As a business owner (SMALL business as are most vet clinics) for nearly 29 years and as a female, I can still say that I would wonder much the same and have similar concerns when hiring female persons in their child bearing years.
    Have you put yourself in the position of a clinic OWNER responsible for providing ongoing care for clients?

    • It’s a tricky topic. For every question you answer five more pop up, it seems, so I’m going to try to limit it to what you asked but again, it’s obviously complex.

      No, it doesn’t happen only in the veterinary world. Mommy tracking or whatever it’s boxed up as happens everywhere. However, I addressed this to my colleagues and as I can only speak from my own perspective, I limited my discussion to this field. I will say I do think veterinary medicine is somewhat unique in that the change happened so quickly, and dramatically. If IT, for example, went from its current demographic to what I’m describing in vet med in as short a period of time, the discussion would be happening. Right now no one wants to talk about the implications -in veterinary medicine.

      Have I put myself in the position of a small business owner? Yes, I have. The perspective of a small business owner is the main one to which we are exposed as a veterinarian. They drive the conversation. I am aware of their needs and desires and pressures. I am simply asking for the same in return. There are only so many years- yes, years- as an associate with no buy-in that I am willing to make the sacrifices associates are expected to make these days. It’s disproportionate to the ROI.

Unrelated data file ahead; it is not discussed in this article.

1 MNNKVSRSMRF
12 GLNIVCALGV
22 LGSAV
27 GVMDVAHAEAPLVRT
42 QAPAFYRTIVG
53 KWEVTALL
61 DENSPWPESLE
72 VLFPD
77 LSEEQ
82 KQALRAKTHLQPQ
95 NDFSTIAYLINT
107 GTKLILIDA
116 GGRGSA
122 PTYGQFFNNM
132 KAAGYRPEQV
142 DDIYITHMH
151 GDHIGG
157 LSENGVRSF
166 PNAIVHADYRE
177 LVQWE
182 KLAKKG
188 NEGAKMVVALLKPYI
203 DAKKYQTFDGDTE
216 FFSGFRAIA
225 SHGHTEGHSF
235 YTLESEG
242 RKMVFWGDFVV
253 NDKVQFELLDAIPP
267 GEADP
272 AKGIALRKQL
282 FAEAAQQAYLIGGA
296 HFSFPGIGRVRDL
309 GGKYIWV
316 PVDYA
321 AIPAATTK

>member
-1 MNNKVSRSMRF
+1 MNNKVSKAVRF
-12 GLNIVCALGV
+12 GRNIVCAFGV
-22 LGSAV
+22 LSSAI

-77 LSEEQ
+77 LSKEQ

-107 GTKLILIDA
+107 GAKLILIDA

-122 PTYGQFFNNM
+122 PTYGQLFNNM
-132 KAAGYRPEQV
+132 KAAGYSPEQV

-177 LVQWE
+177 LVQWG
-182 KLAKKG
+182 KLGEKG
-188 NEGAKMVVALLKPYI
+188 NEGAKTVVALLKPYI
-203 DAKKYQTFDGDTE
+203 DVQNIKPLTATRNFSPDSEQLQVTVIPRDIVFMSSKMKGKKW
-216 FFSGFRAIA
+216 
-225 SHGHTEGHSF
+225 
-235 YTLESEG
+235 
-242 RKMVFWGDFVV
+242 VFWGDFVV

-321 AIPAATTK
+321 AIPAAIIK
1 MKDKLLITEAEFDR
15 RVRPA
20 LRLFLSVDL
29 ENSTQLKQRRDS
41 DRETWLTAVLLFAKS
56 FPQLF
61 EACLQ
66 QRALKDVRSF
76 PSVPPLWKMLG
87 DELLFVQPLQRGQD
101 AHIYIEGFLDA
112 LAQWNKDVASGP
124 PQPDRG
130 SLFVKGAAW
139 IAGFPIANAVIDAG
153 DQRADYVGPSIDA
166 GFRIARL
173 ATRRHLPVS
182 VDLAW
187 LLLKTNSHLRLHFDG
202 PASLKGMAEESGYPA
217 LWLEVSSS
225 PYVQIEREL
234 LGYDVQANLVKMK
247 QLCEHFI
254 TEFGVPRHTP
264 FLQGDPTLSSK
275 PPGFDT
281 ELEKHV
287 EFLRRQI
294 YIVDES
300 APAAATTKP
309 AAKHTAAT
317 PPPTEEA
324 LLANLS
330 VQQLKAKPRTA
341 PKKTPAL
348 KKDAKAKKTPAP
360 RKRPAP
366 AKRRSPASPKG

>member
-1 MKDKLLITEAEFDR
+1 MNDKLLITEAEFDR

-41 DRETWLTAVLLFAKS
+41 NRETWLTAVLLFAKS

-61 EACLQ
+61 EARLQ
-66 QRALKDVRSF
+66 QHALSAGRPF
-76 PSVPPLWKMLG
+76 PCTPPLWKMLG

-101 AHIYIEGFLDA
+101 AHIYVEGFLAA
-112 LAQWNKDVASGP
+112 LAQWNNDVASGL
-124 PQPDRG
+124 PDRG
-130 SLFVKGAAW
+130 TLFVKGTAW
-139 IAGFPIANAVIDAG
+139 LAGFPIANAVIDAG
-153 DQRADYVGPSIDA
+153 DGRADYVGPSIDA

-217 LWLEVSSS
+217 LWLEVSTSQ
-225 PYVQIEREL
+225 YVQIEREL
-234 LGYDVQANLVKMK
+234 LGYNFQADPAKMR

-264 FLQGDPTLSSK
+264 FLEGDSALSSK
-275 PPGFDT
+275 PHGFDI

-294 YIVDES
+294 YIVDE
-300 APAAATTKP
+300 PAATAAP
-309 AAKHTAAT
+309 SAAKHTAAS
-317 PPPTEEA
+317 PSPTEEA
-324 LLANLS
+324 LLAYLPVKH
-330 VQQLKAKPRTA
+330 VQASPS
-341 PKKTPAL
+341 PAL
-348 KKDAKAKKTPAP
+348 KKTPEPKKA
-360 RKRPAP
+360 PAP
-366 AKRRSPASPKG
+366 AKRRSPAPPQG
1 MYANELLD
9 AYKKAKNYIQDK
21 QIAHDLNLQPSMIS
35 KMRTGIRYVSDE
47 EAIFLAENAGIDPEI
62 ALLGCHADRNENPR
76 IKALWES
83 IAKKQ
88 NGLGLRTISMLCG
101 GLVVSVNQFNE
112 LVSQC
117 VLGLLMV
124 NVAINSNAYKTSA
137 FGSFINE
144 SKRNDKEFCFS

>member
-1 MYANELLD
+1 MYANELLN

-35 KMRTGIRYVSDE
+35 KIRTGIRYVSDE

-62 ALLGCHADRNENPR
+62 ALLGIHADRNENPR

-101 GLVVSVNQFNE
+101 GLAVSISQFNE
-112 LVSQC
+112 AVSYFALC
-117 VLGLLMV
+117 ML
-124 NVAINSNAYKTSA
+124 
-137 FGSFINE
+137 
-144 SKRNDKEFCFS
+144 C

I generally aim my posts towards the general public, but this was one slanted towards my professional colleagues. I don’t expect anyone outside the field to take an active interest in it, as it’s probably not that applicable to their lives. I wrote this to tell my colleagues, who are leaving in droves never to return, that you CAN return, once your outside demands die down. That was the first point. Take the time you need, then come back.

      The second point was to ask my profession to give this some serious thought. I don’t expect individual associates or practice owners to know or provide the answers, but I do think it is an issue for the industry to talk about a little more while trying to evaluate this in a dispassionate manner, which is near impossible to do. If 80% of your hiring pool were female persons in their childbearing years, would you seriously eliminate that 80% from consideration? 8 out of 10 potentially great employees? Veterinarians need to ask ourselves two questions:

      1. The demographics do not represent a slanted admission process but an accurate representation of who is applying to vet school. Why are men no longer interested in applying? I know for many people, the skewed debt/income ratio of this profession, which is much worse than a great many professions out there, are making it so expensive to many people that you simply cannot BE the primary wage-earner of a family as a new vet, so maybe the admissions pool is self-selecting towards those who are assuming they will be the second income. For many young mothers (myself included) it was cheaper to stay home than to work. I’m not sure what the most recent surveys indicate, but it’s a good question.

      2. If nothing changes, then what? Do we continue to drive out young mothers and replace them with new grads in a perpetual merry go round? You’re only as good as your willingness to work full time? Or do we see the future of the profession as a larger scale corporate model that is more able to accommodate part time work? Maybe the small business model is not compatible with the current demographic, and in that case we should not ask why these people/young grads/potential mothers don’t want that life but how to better attract those who will live up to what owners do want of them.